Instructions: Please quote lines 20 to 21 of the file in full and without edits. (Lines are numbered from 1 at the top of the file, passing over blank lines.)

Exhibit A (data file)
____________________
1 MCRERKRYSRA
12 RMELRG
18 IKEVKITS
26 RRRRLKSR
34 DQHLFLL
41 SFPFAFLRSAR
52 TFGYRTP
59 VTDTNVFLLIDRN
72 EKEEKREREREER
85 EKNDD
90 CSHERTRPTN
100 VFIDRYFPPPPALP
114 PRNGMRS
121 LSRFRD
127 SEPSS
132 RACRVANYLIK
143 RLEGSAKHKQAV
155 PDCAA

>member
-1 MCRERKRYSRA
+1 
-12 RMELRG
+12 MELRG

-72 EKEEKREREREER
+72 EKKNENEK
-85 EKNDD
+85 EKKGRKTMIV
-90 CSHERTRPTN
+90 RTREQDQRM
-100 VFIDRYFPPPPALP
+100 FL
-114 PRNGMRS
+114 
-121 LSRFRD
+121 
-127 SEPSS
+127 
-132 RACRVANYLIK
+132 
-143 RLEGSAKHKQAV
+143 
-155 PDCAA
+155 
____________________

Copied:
-1 MCRERKRYSRA
+1 